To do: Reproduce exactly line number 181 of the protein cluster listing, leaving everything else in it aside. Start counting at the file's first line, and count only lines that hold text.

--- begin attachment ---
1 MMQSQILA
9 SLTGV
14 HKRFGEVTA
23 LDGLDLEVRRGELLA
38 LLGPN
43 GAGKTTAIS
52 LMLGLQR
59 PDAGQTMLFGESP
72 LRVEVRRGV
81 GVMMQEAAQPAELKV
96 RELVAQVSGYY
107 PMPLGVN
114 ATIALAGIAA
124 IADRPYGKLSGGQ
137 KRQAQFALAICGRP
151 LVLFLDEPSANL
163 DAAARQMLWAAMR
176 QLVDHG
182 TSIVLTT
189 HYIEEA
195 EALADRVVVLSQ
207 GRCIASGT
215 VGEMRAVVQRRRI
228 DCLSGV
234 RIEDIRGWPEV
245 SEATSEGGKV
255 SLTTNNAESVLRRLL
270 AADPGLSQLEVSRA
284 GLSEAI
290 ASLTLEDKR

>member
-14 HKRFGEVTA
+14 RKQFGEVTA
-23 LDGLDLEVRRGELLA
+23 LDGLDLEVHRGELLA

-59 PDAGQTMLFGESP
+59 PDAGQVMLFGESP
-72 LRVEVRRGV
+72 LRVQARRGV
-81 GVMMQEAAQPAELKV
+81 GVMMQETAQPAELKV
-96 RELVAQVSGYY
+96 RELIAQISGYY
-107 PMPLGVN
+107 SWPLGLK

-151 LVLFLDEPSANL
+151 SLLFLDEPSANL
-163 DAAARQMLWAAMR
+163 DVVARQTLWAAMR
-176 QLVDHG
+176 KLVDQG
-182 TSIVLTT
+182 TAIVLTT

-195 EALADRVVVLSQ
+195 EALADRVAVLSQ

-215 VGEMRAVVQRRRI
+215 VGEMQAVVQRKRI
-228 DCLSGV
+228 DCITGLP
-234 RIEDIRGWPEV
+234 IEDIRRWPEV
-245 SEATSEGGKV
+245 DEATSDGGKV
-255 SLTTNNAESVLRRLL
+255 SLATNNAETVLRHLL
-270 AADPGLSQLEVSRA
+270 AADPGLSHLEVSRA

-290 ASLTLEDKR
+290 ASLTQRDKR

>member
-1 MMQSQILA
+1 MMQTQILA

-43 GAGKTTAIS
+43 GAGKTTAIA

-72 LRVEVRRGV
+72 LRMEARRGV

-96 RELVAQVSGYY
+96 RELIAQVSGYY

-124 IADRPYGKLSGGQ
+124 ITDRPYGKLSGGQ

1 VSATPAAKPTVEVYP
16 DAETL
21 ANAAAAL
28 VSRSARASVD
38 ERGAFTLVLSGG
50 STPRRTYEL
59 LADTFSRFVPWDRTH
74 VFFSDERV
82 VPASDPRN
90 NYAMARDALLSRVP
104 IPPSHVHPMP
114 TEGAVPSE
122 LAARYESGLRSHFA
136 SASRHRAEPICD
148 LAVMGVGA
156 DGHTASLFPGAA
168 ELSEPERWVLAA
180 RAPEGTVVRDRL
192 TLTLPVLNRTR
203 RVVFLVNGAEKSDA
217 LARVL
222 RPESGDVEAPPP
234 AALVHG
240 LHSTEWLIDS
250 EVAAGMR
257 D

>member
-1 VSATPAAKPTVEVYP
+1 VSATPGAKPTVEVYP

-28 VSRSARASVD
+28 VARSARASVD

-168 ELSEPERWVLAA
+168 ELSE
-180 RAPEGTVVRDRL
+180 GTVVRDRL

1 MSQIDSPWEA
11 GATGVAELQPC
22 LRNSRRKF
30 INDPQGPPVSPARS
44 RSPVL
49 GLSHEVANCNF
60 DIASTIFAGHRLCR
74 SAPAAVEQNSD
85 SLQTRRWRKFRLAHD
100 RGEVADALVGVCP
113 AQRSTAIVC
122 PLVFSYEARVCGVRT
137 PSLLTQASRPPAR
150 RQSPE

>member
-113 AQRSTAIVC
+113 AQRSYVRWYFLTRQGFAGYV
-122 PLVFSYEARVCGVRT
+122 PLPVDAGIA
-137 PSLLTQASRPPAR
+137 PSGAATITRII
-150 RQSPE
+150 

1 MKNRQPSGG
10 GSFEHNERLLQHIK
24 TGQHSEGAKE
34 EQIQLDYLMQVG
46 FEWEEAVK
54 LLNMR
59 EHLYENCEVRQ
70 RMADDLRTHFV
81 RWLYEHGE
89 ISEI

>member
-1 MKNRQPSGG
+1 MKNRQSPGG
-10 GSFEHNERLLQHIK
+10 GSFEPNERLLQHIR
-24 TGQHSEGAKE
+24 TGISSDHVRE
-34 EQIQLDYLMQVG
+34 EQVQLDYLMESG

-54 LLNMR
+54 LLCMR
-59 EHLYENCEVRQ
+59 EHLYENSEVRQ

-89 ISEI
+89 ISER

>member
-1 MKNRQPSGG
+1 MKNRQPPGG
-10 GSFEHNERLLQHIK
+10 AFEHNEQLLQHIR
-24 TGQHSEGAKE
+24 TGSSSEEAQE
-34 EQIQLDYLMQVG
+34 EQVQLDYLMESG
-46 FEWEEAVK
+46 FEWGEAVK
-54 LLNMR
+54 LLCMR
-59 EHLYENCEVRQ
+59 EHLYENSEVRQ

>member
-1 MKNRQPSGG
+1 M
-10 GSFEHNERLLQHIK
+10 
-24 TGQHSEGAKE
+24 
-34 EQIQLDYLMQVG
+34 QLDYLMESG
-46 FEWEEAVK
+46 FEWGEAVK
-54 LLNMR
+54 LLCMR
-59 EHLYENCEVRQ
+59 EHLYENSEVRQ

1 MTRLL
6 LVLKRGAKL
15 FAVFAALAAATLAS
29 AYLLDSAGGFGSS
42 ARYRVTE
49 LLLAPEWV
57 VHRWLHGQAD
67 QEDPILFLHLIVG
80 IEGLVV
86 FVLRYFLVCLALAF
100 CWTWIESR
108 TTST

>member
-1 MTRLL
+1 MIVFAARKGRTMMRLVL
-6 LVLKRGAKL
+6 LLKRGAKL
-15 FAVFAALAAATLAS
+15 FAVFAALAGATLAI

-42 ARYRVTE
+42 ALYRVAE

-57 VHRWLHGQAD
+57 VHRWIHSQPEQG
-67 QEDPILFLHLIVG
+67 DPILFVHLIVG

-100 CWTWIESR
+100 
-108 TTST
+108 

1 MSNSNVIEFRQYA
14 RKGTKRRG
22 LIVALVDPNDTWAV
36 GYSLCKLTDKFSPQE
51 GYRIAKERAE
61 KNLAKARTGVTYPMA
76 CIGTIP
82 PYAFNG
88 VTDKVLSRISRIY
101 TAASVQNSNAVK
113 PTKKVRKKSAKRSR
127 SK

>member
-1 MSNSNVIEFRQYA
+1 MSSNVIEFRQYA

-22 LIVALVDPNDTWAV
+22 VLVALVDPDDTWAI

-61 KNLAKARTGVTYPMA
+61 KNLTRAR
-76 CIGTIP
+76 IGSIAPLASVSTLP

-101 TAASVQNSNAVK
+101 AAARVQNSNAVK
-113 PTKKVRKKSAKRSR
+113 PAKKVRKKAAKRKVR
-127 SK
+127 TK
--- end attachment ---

+1 M